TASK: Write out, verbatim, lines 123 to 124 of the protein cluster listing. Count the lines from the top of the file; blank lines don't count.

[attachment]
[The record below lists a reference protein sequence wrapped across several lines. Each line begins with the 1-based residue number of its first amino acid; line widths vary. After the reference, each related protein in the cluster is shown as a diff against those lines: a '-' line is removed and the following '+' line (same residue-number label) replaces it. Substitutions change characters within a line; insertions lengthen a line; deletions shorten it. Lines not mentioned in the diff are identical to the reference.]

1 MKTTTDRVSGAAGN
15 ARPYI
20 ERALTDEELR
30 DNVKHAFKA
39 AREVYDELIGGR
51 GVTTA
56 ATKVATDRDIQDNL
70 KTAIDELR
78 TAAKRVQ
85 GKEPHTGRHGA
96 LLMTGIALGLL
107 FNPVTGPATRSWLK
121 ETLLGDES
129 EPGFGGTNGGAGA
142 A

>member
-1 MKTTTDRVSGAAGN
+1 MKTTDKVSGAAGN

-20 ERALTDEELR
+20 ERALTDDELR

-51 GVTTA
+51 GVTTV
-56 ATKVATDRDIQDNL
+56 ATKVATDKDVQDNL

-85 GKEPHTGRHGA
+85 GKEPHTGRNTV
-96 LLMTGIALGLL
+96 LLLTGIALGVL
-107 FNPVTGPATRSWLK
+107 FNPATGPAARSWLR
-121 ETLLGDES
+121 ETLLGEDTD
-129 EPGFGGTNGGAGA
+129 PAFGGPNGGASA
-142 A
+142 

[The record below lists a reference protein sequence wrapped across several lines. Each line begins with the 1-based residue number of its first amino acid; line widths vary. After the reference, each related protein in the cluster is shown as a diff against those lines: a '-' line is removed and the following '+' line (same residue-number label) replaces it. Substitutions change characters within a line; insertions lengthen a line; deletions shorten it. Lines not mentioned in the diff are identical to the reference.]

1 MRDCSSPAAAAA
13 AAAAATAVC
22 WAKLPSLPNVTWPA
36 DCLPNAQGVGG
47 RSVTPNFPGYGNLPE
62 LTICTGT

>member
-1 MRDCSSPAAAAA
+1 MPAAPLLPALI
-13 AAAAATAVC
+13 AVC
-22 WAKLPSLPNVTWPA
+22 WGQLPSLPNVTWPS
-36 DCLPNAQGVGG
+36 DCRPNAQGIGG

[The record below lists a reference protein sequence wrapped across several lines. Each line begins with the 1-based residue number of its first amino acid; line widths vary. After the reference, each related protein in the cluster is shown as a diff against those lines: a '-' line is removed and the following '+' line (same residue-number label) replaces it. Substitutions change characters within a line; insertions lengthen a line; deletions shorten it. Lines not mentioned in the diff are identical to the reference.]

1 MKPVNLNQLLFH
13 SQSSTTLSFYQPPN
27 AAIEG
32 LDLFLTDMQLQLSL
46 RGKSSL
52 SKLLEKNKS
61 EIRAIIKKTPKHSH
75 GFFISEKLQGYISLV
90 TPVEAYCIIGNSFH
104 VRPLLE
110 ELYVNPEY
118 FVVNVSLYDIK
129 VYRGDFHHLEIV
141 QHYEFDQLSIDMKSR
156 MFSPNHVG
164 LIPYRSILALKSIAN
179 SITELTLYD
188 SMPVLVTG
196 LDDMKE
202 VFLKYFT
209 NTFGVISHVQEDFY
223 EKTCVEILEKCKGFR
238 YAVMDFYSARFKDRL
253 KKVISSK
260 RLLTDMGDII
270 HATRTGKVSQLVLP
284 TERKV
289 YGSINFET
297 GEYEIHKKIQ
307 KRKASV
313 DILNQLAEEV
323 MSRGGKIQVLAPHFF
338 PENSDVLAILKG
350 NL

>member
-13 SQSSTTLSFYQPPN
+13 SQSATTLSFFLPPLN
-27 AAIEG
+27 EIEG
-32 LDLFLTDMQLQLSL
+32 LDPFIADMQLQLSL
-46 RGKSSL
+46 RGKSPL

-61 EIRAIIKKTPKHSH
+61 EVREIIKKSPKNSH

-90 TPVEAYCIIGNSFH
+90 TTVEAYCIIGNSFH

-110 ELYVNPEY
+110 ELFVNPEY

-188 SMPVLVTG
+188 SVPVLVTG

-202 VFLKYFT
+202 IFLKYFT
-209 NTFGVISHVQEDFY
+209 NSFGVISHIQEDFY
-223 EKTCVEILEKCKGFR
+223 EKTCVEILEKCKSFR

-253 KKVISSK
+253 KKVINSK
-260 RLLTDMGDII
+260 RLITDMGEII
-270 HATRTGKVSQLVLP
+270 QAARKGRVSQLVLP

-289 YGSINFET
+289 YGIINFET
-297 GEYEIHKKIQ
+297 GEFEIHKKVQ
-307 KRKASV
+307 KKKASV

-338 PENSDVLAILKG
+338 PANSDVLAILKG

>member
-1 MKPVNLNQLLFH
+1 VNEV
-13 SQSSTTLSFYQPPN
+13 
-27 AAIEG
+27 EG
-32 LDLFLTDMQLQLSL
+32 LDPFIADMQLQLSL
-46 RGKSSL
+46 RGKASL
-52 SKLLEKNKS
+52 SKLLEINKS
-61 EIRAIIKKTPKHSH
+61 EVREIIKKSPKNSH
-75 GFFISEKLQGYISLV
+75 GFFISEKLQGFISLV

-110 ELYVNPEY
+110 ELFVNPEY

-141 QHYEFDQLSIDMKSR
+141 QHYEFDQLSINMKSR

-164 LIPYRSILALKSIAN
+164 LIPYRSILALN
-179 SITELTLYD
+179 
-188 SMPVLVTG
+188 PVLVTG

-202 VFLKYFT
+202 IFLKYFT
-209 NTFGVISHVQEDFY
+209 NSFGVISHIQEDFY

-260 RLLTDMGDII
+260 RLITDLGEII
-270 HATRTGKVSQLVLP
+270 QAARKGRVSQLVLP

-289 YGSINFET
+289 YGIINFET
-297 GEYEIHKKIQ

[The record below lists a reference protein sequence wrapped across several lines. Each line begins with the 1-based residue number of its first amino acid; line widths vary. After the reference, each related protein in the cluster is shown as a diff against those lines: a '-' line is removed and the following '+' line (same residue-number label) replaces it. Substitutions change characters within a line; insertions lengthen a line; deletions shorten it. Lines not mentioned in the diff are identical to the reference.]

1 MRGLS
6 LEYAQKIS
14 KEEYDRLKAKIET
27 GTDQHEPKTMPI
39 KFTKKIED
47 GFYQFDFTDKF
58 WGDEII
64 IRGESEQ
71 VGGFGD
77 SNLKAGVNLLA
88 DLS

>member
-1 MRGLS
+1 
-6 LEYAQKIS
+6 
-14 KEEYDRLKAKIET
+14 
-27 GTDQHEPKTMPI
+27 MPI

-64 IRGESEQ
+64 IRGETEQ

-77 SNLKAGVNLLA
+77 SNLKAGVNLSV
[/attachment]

+307 KKKASV

-338 PENSDVLAILKG